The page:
First, the girls need to know what they are communicating about. Every area of the game of volleyball requires us to communicate about different aspects
of the game. Some specific topics to cover would be pre-match communication, serve/receive, serving, team defense and offensive strategy.
Pre Match Communication
In our traditional club warm up of 2-4-4 you have just a small window of time to assess a team but it should give you a feel for hitter’s tendencies and strong servers to watch for. Encourage the kids to watch during their 4 minutes off and have an open dialogue with each other about what they see. Who is their big hitter? Do they prefer to hit line or angle? Do they tend to tip? Is there a back row attack or a fancy play they like to run on a perfect pass? Do they run a quick on a perfect pass or not? Can they run a quick on a not-so-perfect pass? Who will they set to out of system? There are many pieces of information that the kids can share with each other quickly so that adjustments can be made to the defense on the fly. If we teach the kids to look for these things they will better understand what they need to be communicating about. In club volleyball there are many instances where you have no idea who you are playing and what they are all about, so it is important to think on your feet and when you see specific tendencies to point those out so everyone is on the same page.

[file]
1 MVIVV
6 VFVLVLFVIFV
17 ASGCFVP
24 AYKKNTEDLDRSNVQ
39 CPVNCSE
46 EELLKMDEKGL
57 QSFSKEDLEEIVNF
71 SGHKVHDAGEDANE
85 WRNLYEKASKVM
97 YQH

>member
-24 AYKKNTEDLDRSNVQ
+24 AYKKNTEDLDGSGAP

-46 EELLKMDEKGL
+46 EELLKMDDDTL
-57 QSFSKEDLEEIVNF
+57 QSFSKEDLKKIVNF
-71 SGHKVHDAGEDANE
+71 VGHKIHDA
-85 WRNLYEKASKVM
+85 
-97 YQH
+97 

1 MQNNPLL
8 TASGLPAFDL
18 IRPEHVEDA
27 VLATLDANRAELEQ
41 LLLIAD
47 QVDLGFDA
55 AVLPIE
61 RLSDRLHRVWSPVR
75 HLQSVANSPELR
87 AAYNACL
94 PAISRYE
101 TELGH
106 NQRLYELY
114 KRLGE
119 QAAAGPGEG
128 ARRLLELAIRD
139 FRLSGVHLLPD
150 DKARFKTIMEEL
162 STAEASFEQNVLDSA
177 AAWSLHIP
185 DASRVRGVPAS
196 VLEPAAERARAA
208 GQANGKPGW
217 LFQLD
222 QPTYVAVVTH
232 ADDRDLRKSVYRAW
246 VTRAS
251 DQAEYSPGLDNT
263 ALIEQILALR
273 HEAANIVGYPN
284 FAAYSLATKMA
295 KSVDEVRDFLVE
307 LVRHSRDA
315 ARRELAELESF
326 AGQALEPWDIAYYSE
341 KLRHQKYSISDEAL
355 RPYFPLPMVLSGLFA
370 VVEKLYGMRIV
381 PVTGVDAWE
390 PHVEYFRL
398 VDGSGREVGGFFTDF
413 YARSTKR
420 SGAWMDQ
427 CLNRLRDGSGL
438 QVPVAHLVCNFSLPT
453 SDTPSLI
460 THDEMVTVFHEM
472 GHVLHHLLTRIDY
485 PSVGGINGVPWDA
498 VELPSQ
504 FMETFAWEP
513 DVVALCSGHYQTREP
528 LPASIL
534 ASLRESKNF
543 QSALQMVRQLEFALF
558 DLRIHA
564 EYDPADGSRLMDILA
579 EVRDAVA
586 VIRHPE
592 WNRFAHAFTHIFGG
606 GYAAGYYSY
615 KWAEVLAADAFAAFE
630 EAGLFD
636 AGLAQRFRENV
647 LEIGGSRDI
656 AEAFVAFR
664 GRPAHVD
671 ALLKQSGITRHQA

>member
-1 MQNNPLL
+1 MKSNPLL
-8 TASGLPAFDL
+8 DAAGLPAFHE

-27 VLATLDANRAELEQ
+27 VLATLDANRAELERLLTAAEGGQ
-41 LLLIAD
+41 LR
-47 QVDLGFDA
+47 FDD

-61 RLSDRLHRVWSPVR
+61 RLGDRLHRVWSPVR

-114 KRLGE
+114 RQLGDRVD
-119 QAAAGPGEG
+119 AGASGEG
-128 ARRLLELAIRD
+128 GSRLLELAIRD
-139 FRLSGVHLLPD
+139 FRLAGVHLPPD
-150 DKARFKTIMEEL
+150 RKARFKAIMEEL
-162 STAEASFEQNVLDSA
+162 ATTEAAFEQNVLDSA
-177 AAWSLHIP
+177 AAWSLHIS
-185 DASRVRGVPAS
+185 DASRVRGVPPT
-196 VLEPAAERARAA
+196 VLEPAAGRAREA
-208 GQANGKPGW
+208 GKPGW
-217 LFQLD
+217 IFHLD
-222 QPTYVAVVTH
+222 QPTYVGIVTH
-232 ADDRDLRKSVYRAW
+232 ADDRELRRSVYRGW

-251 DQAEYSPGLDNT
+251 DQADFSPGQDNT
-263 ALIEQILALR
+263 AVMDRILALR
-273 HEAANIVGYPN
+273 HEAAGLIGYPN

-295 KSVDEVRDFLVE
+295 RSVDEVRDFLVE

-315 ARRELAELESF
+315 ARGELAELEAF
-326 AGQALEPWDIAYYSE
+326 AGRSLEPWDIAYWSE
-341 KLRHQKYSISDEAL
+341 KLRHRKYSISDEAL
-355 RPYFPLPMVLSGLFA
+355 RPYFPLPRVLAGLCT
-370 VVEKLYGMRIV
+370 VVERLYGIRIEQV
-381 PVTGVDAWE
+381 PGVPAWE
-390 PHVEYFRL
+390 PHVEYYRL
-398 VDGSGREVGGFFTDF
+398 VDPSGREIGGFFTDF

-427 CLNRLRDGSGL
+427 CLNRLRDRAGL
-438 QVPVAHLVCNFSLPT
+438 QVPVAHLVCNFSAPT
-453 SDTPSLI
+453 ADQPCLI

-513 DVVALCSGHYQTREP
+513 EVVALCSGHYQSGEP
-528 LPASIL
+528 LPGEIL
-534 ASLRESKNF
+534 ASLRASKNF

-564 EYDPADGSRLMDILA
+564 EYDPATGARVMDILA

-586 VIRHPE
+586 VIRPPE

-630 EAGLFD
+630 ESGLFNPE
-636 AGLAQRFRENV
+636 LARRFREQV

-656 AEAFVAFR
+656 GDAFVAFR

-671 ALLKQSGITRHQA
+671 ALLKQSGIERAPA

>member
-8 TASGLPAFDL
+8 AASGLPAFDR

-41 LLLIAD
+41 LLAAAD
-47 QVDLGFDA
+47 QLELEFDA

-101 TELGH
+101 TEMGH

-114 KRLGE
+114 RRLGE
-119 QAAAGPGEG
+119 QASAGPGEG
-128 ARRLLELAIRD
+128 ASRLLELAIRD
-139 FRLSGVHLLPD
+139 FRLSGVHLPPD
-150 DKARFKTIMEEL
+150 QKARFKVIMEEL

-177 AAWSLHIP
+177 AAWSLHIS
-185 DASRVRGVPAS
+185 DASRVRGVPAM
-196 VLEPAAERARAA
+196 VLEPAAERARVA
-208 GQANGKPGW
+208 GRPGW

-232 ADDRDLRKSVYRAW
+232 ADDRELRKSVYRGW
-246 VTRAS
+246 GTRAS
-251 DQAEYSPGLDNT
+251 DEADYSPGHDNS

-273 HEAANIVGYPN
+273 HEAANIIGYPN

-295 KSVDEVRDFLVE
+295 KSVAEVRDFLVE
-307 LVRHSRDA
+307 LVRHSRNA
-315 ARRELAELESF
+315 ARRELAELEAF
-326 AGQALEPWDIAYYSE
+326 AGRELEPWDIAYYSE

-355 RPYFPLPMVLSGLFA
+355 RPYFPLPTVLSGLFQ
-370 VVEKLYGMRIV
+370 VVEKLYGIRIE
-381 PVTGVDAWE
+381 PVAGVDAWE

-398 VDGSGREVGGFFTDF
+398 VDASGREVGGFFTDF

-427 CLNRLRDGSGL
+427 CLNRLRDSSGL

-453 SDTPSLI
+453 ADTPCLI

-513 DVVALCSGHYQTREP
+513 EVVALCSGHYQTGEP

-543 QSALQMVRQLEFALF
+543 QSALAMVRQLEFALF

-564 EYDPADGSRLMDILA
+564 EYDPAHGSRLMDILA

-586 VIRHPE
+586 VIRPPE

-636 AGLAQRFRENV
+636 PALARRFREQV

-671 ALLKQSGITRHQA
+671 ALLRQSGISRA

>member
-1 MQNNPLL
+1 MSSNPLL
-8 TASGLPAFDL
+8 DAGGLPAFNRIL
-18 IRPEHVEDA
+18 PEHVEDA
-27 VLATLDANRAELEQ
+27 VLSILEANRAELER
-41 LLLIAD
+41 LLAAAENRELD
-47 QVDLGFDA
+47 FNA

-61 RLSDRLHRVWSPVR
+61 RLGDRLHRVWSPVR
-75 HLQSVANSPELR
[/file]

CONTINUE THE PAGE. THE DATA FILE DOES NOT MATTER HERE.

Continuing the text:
Every athlete should be able to clearly communicate to their teammates the specific area of the court that she will be covering on s/r. This not only mentally prepares her to anticipate those balls but allows her teammates to mentally release those areas and focus on other parts of the court for court coverage. The less cluttered the mind is the better the body is able to execute the fundamentals. Some other aspects of s/r are to communicate about would be server tendencies. Does she float, top spin, go deep or short? Where is she looking with her eyes to serve? Simple pieces of information before the serve will assist the team in being best prepared in anticipating what is to come.